Both campuses are 72 years old and are out of compliance with current Americans with Disabilities Act (ADA) requirements, Texas Education Agency (TEA) standards, and updated building codes.

San Antonio Airport to hire master architect for Terminal Development Program

The city of San Antonio and the San Antonio Airport System (SAAS) are seeking an experienced firm with demonstrated technical capabilities and aviation experience to provide master architect support services for the life of the Terminal Development Program (TDP). The consultant will be integrated into a city-led, Airport Terminal Development Program team that will be a blend of city and consultant staff. 


The selected master architect team will provide design and coordination for projects in the TDP. These include, but are not limited to Terminal C, including central processor and Federal Inspection Station, ground transportation center and parking garage, terminal support facilities, public safety building, Centralized Concessions Receiving and Distribution facility, terminal roadway realignment, and jet A hydrant fueling system.  


The architect also will provide support to other team members in the technical review of all construction documents produced by subsequent design-build teams. The architect will engage in punch list and walk-through activities at interim completion milestones and project completion. 


The master architect contract is anticipated to be awarded in early 2023. The request for qualifications is due by September 30 at 2 p.m. CDT.

Architectural services requested for University Medical Center El Paso

The El Paso County Hospital District is requesting architectural services for the University Medical Center of El Paso. These services also include structural, mechanical, electrical, plumbing, civil design construction drawings, and bid and construction administration for multiple renovation projects for the hospital.  


Work to be performed includes the following: 


  • Convert an unused X-Ray and CT Scan Room within the UMC Surgical Center West to two Procedure Rooms.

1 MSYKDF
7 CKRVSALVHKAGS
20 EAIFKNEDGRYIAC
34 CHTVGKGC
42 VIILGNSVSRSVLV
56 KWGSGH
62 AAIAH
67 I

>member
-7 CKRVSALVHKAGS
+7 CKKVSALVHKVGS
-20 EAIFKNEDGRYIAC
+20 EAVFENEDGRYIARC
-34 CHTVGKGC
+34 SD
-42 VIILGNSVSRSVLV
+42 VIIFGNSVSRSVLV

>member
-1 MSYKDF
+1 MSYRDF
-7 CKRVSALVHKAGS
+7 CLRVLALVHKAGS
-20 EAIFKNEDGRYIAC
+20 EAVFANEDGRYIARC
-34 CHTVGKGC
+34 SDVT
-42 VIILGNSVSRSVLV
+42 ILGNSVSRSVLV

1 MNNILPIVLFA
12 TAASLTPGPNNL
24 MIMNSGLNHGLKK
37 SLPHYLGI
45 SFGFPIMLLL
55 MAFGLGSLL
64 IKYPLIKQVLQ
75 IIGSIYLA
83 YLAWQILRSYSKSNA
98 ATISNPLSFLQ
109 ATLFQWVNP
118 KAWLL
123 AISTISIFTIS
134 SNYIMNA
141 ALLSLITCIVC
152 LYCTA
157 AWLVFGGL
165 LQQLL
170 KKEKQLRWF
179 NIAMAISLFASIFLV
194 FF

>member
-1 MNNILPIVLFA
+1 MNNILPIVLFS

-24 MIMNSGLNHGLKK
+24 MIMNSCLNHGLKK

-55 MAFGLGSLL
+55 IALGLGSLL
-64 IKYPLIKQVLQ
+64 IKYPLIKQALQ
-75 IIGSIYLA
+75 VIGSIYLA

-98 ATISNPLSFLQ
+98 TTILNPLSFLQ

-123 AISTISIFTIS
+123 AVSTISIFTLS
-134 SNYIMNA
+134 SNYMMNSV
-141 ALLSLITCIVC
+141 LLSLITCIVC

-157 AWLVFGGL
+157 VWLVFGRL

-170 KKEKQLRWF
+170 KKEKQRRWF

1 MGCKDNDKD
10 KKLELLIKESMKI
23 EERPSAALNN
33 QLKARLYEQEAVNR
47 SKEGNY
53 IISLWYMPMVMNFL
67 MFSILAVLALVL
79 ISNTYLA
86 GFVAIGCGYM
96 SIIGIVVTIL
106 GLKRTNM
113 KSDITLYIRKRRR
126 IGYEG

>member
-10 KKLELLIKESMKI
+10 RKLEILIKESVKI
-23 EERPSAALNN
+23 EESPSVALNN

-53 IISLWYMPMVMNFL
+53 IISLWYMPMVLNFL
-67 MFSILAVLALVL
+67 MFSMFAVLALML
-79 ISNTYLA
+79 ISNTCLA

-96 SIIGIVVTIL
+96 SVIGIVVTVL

• Expand the UMC Surgical Center West to include an additional Operating Room. 
  • Renovate the Emergency Department at UMC to create additional Triage spaces. 
  • Develop options for converting Treatment Rooms at UMC Clinics to multi-occupancy staff work stations. 
  • Examine options for renovating the Physical Therapy Gym at the UMC Burnham Clinic. 
  • Investigate alternate locations for the UMC Secondary (i.e. “backup”) Data Center. 


University Medical Center of El Paso is the largest public hospital located directly on the U.S./Mexico border and it is the only teaching hospital in the West Texas/Southern New Mexico region, affiliated with the Texas Tech University Health Sciences Center El Paso. The facility has 354 beds and serves as the region’s only Level 1 trauma center.  


This request for qualifications is due by September 21, 2022, at 2 p.m. MDT. 


New site provides economic development agreements

The Texas Comptroller of Public Accounts has created an online database for local governments to report their economic development agreements authorized by either Chapter 380 or Chapter 381 of the Local Government Code. The searchable database allows the public to search for agreements by local government, business entity, and agreement type. 


Chapter 380 of the Local Government Code authorizes municipalities to offer incentives designed to promote economic development such as commercial and retail projects. Chapter 381 empowers counties to offer the same incentives. 


The database, created for greater transparency, will be Texas’ central repository for these local agreements, and local entities will provide a direct link on their website to the location of their agreement on the Comptroller’s website. 


The Comptroller’s office is not in charge of approving the agreements.

Plano ISD places $1.5B bond on ballot

Registered voters in the Plano Independent School District will be asked to consider four bond propositions totaling more than $1.5 billion in November. These propositions will provide facility renovations across the district. 


The largest proposition, Proposition A, will provide around $1.2 billion in funding for renovations, safety and security upgrades, infrastructure, transportation, fine arts, technology infrastructure, athletics, and innovation programs. Proposition B will fund technology upgrades, equipment replacement, and data center upgrades with $173 million.


Proposal C will provide $130 million to build an event center that would serve as a multi-use and flexible event space for graduation, concerts, athletic competitions, and special events. Proposition D will cover athletic stadium renovations with $19 million in funding.


According to district officials, if the bond is approved, the next bond proposal will not be held for another six or seven years.

Vegas chosen to lead ERCOT

Pablo Vegas, a utility executive who lives in Ohio, will be the new leader of Texas’ main power grid operator, the Electric Reliability Council of Texas.


Vegas becomes ERCOT’s first permanent chief executive in 16 months, since former CEO Bill Magness was released of duties. Brad Jones has been ERCOT’s interim CEO. Vegas will start on October 1.